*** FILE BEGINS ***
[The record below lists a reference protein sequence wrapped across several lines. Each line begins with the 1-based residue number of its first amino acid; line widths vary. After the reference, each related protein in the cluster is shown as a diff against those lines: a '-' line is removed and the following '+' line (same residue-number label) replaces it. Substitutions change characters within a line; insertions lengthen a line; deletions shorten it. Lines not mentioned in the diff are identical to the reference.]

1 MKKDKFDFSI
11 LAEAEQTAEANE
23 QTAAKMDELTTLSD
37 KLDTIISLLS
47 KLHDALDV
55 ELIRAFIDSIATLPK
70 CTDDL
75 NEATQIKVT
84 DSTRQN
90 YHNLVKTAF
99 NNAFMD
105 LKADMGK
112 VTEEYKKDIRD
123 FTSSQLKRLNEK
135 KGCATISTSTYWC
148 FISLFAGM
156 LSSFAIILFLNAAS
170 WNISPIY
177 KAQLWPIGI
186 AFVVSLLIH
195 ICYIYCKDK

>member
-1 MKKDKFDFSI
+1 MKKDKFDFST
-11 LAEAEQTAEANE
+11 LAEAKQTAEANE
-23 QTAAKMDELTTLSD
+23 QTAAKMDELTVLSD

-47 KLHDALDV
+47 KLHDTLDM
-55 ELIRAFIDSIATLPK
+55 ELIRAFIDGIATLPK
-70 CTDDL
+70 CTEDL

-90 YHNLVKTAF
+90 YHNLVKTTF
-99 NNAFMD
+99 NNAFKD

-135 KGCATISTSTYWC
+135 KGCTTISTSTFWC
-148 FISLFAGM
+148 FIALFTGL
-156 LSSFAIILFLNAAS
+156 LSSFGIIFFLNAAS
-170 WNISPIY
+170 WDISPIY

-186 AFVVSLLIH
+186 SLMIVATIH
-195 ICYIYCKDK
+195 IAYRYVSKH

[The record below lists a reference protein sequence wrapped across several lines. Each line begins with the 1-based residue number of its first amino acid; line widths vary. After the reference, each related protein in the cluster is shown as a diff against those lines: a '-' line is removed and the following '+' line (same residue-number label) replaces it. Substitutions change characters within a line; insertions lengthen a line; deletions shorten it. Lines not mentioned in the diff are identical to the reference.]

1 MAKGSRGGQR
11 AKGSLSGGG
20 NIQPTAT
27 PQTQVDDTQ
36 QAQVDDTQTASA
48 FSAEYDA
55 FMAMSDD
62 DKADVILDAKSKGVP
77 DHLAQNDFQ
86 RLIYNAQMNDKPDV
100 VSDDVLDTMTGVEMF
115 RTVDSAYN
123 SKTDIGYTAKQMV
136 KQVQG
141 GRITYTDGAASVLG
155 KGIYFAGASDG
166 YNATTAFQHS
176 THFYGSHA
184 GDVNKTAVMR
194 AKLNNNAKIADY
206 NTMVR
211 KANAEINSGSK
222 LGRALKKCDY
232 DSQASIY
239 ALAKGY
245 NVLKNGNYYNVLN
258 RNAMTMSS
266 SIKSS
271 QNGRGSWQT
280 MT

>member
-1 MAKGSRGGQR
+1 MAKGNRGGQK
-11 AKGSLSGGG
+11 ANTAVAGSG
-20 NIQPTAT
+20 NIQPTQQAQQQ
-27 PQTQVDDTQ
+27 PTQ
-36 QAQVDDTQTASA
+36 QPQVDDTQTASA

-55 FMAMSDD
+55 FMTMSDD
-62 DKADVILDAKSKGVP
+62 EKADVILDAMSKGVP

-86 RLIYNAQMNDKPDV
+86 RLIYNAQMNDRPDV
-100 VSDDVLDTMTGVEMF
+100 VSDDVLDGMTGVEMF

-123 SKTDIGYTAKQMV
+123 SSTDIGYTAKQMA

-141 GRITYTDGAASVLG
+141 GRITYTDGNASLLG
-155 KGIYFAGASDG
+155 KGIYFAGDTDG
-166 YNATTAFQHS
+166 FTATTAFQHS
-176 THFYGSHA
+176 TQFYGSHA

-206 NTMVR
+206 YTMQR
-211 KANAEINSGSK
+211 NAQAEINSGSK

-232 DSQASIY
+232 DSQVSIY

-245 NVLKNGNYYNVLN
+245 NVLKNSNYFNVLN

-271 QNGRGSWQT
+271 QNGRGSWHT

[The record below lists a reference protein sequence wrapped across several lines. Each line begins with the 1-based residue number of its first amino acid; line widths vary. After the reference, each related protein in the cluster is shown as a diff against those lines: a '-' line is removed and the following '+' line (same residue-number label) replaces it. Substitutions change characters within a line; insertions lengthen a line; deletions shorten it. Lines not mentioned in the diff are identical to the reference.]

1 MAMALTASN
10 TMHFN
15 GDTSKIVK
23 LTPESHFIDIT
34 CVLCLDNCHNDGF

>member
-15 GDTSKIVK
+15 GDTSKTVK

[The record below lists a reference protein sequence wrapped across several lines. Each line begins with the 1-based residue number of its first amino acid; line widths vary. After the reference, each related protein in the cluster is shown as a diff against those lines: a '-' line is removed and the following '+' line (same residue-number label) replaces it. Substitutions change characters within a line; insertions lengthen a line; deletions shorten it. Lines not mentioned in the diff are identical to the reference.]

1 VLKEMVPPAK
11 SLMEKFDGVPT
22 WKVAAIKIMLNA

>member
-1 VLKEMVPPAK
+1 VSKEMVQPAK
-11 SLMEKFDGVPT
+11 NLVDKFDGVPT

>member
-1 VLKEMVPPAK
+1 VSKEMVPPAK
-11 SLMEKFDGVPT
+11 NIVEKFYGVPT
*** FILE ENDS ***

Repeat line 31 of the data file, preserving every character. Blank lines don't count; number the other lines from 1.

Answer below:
+47 KLHDTLDM